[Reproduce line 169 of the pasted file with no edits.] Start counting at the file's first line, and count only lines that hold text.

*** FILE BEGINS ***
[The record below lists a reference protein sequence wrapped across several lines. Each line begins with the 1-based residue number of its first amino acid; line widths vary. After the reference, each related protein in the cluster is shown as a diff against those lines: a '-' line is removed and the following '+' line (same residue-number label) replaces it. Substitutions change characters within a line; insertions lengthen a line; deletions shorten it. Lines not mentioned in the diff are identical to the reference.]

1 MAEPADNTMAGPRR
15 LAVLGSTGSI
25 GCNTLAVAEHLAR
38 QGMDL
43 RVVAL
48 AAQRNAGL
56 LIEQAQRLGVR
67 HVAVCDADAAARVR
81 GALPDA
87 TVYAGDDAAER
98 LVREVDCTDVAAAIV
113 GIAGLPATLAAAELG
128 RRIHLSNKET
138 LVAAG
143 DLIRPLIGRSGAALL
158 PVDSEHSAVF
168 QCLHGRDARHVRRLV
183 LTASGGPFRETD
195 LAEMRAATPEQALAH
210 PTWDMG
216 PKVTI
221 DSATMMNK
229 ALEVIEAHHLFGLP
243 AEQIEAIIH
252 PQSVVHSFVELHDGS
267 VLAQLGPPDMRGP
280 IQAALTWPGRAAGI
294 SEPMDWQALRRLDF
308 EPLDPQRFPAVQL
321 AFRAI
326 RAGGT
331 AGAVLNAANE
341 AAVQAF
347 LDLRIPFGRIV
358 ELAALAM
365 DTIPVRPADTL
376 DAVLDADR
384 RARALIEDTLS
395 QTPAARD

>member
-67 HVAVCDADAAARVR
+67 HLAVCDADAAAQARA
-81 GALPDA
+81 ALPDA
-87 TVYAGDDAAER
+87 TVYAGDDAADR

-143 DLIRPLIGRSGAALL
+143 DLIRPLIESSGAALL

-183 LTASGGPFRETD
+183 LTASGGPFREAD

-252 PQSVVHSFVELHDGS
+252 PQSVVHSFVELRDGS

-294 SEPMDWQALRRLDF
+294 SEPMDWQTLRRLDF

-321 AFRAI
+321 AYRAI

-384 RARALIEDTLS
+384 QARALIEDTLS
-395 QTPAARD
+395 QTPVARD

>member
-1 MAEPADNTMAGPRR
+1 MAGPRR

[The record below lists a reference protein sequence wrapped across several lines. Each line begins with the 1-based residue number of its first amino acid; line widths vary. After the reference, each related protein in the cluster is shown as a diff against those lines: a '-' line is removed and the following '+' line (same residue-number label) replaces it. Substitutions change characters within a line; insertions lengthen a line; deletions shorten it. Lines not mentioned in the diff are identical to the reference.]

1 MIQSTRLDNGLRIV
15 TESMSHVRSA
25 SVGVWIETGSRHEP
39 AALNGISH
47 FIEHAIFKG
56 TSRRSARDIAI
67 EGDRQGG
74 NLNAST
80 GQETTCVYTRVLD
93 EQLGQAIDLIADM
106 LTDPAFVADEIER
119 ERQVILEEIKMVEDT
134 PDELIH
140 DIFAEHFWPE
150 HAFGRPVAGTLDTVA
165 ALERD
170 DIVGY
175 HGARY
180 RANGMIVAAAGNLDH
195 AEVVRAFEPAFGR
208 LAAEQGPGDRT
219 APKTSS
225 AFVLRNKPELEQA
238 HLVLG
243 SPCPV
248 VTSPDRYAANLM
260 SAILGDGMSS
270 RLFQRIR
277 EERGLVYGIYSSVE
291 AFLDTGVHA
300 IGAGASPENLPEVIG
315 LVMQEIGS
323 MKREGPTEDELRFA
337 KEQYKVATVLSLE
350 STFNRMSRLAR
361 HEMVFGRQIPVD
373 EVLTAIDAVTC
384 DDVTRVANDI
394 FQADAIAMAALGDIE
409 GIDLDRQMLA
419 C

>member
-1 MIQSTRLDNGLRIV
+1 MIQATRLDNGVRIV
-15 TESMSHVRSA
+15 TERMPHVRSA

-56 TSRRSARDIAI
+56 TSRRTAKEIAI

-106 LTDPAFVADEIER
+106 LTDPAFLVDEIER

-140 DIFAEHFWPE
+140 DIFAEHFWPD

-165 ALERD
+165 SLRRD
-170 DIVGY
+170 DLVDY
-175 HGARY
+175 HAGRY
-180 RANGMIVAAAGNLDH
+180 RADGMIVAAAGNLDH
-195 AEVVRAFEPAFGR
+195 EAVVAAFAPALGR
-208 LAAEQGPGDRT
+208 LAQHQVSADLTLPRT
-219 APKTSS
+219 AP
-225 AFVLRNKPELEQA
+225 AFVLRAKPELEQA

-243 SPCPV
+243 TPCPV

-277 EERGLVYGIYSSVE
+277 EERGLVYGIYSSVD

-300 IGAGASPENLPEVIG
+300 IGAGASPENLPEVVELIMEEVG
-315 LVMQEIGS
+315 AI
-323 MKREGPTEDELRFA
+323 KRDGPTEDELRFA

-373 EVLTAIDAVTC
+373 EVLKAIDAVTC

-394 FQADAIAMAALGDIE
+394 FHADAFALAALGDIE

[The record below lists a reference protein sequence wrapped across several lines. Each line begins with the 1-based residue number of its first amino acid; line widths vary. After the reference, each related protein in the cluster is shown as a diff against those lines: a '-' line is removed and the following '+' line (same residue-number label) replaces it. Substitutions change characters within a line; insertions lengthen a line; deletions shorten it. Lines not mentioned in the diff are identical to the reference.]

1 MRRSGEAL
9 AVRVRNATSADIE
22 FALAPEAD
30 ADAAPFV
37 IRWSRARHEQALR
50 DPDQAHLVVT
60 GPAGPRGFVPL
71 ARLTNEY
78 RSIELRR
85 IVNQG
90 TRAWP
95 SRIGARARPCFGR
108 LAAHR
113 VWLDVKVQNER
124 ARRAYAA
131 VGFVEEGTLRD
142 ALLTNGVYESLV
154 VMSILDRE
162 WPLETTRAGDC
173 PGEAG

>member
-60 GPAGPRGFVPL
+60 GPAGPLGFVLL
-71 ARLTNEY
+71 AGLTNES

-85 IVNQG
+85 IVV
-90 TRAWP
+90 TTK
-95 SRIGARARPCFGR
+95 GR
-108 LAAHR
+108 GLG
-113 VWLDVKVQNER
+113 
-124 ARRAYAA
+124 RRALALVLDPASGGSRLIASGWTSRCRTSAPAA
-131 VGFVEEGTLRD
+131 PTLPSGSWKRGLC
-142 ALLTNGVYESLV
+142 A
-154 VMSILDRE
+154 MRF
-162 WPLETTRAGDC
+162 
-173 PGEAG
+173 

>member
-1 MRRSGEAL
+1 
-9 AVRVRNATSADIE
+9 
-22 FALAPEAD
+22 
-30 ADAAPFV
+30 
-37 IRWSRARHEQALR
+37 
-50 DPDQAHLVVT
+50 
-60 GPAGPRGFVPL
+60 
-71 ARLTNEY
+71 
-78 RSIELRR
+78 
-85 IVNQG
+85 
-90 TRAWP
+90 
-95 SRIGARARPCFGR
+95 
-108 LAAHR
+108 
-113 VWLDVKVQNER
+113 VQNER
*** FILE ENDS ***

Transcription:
>member